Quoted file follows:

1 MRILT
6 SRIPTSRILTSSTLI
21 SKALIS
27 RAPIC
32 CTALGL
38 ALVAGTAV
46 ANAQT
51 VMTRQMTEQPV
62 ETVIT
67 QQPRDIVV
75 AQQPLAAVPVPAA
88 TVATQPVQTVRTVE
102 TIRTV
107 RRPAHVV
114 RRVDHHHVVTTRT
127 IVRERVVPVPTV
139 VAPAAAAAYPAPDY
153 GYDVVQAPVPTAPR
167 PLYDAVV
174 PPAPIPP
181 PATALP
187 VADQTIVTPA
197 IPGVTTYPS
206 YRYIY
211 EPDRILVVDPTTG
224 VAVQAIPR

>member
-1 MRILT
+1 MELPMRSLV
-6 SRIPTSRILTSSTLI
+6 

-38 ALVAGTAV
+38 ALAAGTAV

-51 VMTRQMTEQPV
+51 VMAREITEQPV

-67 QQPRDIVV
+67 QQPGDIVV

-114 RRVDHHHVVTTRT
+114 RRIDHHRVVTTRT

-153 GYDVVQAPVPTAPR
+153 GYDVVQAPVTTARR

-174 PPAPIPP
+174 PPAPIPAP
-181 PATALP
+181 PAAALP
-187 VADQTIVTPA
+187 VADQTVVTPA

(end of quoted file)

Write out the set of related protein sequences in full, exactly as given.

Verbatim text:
1 MRILT
6 SRIPTSRILTSSTLI
21 SKALIS
27 RAPIC
32 CTALGL
38 ALVAGTAV
46 ANAQT
51 VMTRQMTEQPV
62 ETVIT
67 QQPRDIVV
75 AQQPLAAVPVPAA
88 TVATQPVQTVRTVE
102 TIRTV
107 RRPAHVV
114 RRVDHHHVVTTRT
127 IVRERVVPVPTV
139 VAPAAAAAYPAPDY
153 GYDVVQAPVPTAPR
167 PLYDAVV
174 PPAPIPP
181 PATALP
187 VADQTIVTPA
197 IPGVTTYPS
206 YRYIY
211 EPDRILVVDPTTG
224 VAVQAIPR

>member
-1 MRILT
+1 MELPMRSLV
-6 SRIPTSRILTSSTLI
+6 

-38 ALVAGTAV
+38 ALAAGTAV

-51 VMTRQMTEQPV
+51 VMAREITEQPV

-67 QQPRDIVV
+67 QQPGDIVV

-114 RRVDHHHVVTTRT
+114 RRIDHHRVVTTRT

-153 GYDVVQAPVPTAPR
+153 GYDVVQAPVTTARR

-174 PPAPIPP
+174 PPAPIPAP
-181 PATALP
+181 PAAALP
-187 VADQTIVTPA
+187 VADQTVVTPA